In some places in the world where there is a dearth of native English speakers, English teaching robots have been in high demand. In 2020, the use of robots is an effective way for students and teachers to work together in a safe environment to observe social distancing. There are many players developing English-teaching AI robots such as Musio and Nao, and we will certainly see more of these in the future.
3) TPRS (Teaching Proficiency through Reading and Storytelling)
While TPRS is not new, every year has seen more and more teachers adopting this methodology. TPRS is based on the idea that the human brain needs a massive amount of comprehensible input(CI) for the acquisition of a new language.
Rather than teaching grammar and rules, TPRS exposes learners to English vocabularies and make English come alive for them. Just like we do so for human babies, teachers shower students with English vocabularies in contexts to engage them.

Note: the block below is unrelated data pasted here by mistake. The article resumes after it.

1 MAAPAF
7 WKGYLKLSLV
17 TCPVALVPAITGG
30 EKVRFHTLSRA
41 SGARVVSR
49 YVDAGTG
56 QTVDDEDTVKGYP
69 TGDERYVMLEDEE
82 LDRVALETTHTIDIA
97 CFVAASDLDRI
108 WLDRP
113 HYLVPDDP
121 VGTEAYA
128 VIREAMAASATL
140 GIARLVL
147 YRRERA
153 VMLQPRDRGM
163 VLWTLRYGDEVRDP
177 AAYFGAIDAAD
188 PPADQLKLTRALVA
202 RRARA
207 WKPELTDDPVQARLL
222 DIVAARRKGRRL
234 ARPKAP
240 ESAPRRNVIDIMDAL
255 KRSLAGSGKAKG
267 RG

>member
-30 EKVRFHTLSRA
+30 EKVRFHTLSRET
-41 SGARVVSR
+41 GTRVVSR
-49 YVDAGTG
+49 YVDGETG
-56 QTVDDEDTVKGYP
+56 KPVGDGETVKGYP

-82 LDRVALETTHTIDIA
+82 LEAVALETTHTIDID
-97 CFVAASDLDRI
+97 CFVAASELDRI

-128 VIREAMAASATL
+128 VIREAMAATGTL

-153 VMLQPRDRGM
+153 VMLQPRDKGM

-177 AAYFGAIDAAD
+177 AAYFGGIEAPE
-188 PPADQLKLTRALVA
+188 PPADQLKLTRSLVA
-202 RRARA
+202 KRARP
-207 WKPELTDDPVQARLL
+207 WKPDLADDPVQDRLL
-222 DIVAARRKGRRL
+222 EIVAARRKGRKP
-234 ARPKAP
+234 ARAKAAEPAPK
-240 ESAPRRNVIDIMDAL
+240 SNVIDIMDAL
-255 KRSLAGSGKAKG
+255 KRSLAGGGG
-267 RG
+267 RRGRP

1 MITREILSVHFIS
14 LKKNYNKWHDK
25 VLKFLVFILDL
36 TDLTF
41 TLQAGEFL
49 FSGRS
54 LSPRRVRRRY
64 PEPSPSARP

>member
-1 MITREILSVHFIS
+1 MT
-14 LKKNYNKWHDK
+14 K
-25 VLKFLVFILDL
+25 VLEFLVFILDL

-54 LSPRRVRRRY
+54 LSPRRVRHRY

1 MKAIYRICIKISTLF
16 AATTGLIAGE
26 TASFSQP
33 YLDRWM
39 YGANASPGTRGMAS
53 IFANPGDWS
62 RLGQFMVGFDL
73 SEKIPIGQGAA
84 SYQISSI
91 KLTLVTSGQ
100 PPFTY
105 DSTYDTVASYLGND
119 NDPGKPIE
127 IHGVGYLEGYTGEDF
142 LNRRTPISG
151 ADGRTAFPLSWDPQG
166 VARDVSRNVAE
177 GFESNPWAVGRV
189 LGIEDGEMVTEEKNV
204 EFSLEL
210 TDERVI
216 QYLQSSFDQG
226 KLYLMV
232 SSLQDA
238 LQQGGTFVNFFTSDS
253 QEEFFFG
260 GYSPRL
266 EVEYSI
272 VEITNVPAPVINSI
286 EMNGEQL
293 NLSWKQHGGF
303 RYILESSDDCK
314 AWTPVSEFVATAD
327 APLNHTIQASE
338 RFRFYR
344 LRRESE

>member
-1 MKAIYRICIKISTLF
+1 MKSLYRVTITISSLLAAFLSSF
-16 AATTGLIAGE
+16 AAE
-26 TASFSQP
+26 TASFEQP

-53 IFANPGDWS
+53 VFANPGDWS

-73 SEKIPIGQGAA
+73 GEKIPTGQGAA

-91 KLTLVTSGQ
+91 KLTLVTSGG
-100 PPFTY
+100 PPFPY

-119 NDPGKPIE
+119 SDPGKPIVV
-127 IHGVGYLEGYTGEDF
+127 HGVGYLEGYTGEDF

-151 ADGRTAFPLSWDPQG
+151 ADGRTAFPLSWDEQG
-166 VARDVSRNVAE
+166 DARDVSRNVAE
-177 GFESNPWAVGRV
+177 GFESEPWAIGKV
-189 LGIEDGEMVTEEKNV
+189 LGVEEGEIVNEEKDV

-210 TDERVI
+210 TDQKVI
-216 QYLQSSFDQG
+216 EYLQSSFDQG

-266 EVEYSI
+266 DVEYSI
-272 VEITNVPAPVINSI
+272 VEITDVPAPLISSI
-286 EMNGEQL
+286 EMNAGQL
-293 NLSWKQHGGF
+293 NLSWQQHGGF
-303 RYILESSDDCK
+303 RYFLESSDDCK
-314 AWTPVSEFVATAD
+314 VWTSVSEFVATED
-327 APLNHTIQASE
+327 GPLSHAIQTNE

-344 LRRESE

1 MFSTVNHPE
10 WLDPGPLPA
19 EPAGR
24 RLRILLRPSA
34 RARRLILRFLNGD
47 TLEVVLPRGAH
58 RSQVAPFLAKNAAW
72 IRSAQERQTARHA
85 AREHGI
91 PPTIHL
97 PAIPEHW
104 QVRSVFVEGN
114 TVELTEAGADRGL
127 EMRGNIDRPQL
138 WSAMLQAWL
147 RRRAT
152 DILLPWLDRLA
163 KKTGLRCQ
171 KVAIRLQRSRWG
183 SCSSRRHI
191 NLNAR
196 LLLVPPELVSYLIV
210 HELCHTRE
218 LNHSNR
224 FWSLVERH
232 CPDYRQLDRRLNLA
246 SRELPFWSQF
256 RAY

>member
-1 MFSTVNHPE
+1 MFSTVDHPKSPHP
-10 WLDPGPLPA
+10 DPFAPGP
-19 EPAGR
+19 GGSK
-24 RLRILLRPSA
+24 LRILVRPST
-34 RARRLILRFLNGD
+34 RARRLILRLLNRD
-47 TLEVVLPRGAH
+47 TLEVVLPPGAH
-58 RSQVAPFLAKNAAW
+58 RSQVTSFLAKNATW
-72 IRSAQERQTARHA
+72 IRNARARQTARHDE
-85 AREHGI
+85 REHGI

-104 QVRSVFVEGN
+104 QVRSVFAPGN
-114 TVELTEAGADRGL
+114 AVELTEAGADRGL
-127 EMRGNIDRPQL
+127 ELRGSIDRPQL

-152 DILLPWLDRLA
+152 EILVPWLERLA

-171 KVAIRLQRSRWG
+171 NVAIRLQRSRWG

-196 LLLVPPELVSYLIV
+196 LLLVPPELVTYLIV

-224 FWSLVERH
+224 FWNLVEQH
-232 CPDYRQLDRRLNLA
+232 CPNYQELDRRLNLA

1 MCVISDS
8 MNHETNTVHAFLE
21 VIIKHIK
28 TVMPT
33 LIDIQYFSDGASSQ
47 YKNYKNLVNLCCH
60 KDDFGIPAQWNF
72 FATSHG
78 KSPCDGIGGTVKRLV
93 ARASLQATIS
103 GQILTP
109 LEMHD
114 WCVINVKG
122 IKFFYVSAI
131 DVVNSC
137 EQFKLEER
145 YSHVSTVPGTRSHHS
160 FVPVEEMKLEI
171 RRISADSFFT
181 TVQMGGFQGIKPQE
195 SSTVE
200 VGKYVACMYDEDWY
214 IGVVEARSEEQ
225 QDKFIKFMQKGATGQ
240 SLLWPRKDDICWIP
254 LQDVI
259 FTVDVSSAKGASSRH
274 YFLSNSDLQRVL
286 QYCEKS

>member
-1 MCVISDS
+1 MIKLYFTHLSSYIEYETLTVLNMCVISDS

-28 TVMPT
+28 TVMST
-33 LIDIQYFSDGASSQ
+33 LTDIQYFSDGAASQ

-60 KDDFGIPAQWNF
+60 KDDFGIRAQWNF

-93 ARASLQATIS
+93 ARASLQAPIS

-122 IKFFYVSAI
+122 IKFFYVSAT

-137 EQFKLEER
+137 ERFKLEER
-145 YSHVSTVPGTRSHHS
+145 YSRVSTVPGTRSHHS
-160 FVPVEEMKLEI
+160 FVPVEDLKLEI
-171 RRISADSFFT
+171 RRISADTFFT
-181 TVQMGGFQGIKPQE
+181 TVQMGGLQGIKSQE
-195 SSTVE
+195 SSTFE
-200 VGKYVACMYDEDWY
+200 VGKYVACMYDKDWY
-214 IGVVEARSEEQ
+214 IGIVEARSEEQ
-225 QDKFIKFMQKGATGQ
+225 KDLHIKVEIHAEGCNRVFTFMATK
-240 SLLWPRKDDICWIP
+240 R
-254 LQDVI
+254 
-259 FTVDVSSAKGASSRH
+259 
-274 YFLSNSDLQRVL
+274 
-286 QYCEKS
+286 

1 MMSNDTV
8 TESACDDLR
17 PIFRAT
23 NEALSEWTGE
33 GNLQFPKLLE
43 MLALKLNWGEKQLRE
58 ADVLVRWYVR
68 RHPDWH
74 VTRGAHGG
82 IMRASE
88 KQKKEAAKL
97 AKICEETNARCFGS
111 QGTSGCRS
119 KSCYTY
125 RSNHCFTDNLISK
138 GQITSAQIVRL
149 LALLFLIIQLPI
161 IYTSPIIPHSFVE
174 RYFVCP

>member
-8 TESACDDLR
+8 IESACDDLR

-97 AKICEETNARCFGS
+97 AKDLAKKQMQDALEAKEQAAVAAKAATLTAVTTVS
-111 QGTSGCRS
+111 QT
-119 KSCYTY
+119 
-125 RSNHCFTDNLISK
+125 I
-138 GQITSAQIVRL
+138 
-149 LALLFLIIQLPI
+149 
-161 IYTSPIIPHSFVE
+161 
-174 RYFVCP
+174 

In a TPRS classroom,
- The teacher defines words for students, tells a story using the words, starting with a lot of questions to evaluate the understanding of the students about the target language and then add personalized, comprehensible, and interesting details to the story.
- Students read the story to the class. It encourages English proficiency through compelling, repetitive, and contextualized inputs.
TPRS solves the main problems prominent among modern learners. It makes the lesson content easier to understand, memorable, and most importantly fun and engaging for the students.
Microlearning is a way of teaching and delivering content to learners in short, very specific bursts. It is based on the belief that a smaller dose of information is more memorable. Learning materials in smaller-chunks creates far more engagement from learners (some study suggests 50% more engagement from microlearning).